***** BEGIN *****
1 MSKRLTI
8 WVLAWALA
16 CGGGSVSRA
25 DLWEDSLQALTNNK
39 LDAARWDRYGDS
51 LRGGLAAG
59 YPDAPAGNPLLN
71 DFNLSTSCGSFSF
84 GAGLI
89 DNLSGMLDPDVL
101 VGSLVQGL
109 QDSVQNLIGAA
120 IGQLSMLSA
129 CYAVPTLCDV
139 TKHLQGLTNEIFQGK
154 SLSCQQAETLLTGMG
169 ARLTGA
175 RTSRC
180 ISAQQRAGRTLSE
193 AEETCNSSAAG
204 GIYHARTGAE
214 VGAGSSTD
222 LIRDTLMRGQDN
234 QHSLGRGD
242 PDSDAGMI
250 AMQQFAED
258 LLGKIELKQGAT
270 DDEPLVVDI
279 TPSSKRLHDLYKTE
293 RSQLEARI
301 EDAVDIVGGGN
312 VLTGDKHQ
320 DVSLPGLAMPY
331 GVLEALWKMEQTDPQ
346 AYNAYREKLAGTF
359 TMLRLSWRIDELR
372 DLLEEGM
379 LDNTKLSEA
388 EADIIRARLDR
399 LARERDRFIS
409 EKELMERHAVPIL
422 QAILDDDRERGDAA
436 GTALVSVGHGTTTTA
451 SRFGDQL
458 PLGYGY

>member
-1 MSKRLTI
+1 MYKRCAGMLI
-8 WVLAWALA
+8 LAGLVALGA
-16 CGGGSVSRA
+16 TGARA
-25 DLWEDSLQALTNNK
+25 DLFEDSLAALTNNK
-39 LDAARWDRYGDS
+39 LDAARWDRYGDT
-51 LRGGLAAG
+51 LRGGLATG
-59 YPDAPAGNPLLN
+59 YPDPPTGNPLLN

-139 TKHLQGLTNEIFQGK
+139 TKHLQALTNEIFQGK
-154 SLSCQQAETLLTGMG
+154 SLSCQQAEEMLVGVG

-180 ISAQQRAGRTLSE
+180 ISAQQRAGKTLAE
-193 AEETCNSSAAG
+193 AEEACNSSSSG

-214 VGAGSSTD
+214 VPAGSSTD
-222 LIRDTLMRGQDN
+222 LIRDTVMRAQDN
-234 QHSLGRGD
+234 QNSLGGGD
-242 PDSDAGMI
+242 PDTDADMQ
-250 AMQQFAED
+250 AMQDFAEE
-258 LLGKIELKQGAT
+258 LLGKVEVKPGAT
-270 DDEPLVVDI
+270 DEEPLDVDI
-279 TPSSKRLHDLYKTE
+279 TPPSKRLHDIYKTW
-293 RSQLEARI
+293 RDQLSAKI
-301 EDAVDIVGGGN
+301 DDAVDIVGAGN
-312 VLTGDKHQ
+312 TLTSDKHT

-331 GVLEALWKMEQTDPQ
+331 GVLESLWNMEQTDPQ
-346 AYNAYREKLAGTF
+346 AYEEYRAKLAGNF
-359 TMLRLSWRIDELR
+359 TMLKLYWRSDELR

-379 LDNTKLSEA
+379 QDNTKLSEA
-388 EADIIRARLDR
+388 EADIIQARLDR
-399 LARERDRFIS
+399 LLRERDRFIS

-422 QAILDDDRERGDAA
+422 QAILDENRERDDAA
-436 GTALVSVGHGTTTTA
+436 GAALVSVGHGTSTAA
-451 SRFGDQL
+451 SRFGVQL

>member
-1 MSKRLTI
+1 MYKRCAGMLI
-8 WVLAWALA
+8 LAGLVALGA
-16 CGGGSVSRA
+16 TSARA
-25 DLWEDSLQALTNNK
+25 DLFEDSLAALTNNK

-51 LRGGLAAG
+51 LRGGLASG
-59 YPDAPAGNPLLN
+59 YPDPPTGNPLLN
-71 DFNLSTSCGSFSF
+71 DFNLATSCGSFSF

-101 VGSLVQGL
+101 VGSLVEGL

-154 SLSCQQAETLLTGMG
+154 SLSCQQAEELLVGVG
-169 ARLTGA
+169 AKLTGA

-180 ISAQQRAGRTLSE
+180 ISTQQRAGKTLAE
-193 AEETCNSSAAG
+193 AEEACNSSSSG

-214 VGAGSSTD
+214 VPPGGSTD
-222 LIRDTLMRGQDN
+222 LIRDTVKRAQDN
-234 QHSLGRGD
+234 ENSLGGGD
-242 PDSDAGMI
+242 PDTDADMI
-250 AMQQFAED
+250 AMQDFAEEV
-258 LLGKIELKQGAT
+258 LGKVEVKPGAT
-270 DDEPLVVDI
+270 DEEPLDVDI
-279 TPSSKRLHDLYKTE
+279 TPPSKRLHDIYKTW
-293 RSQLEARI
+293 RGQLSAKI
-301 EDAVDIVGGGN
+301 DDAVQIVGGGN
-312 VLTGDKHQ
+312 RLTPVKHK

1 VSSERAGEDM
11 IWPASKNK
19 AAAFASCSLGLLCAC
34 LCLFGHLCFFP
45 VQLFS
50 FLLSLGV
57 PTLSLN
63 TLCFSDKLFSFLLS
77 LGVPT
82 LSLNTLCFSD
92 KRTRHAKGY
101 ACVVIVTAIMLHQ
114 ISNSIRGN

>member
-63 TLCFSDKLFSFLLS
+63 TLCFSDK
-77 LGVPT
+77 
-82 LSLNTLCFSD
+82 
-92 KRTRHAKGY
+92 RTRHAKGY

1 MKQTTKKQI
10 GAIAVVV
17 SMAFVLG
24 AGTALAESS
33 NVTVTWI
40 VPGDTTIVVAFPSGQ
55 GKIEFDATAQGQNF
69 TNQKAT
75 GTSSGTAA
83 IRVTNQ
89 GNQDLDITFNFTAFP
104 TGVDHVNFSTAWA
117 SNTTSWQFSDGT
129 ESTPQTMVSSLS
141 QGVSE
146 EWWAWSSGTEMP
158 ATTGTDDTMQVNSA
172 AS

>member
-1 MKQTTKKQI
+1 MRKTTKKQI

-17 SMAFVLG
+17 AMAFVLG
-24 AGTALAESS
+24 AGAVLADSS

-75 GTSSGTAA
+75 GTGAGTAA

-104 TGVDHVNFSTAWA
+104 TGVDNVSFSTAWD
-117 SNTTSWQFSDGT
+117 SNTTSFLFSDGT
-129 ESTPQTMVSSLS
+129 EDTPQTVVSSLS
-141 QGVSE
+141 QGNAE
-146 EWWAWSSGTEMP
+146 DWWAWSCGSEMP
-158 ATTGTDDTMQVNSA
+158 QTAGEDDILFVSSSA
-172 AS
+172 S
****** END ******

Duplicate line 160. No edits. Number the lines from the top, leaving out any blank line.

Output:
45 VQLFS